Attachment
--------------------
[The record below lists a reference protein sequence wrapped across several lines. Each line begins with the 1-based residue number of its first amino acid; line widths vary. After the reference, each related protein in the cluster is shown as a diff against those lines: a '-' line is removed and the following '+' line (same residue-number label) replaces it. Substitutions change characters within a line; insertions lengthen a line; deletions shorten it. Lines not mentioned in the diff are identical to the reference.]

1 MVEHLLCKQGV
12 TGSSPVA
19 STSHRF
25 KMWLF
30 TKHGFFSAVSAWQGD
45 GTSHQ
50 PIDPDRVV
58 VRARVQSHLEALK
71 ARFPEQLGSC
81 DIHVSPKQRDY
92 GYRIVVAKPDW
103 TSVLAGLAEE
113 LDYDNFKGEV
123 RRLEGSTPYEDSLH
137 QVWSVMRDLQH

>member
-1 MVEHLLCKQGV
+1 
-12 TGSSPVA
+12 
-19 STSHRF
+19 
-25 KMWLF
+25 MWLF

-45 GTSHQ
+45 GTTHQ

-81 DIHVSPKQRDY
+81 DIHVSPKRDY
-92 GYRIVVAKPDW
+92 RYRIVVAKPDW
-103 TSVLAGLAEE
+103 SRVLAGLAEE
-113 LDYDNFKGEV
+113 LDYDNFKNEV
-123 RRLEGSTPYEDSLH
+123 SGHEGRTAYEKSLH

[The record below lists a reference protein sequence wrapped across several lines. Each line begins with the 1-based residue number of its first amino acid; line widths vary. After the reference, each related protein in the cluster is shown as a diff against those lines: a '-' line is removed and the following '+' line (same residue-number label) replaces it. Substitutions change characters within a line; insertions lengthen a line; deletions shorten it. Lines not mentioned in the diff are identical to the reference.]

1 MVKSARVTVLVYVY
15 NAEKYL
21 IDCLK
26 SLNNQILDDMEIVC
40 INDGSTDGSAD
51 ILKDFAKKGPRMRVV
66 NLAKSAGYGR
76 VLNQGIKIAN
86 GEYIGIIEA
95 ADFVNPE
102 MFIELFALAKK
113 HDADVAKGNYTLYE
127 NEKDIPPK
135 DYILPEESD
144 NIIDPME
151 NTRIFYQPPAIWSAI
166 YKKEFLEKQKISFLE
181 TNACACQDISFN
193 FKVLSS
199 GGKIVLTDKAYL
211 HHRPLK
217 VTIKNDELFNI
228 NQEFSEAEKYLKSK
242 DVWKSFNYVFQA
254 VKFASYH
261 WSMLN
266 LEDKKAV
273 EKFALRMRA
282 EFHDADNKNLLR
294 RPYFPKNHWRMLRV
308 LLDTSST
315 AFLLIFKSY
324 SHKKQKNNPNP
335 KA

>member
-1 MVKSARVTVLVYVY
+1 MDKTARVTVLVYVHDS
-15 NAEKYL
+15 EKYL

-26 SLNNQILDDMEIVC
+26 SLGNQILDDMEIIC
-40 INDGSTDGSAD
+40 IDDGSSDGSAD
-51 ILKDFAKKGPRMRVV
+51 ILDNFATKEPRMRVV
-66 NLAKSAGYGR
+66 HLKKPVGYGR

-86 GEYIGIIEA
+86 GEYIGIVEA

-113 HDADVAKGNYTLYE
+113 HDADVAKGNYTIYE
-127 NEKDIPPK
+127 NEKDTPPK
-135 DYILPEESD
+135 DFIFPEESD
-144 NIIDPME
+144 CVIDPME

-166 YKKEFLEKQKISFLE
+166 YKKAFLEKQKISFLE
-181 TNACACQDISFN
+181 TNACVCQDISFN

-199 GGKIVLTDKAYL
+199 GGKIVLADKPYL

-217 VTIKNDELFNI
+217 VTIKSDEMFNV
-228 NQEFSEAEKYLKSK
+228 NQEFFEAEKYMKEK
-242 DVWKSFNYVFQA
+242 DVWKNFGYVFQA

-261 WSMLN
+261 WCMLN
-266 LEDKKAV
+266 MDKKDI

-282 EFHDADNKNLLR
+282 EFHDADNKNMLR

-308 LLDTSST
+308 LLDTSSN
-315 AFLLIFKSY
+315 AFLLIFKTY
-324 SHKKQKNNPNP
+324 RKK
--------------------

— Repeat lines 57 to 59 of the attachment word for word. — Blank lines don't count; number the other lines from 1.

193 FKVLSS
199 GGKIVLTDKAYL
211 HHRPLK